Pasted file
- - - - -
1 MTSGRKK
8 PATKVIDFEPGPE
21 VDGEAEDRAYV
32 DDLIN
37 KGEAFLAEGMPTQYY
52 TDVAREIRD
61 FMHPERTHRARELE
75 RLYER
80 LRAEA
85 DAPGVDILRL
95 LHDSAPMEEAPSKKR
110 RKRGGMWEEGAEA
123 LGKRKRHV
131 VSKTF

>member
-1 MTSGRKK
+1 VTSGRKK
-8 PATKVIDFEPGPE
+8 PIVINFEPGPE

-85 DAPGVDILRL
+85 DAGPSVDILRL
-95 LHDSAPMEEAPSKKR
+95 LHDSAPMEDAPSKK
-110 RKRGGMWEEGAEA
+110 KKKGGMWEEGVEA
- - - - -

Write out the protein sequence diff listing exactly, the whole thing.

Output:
1 MTSGRKK
8 PATKVIDFEPGPE
21 VDGEAEDRAYV
32 DDLIN
37 KGEAFLAEGMPTQYY
52 TDVAREIRD
61 FMHPERTHRARELE
75 RLYER
80 LRAEA
85 DAPGVDILRL
95 LHDSAPMEEAPSKKR
110 RKRGGMWEEGAEA
123 LGKRKRHV
131 VSKTF

>member
-1 MTSGRKK
+1 VTSGRKK
-8 PATKVIDFEPGPE
+8 PIVINFEPGPE

-85 DAPGVDILRL
+85 DAGPSVDILRL
-95 LHDSAPMEEAPSKKR
+95 LHDSAPMEDAPSKK
-110 RKRGGMWEEGAEA
+110 KKKGGMWEEGVEA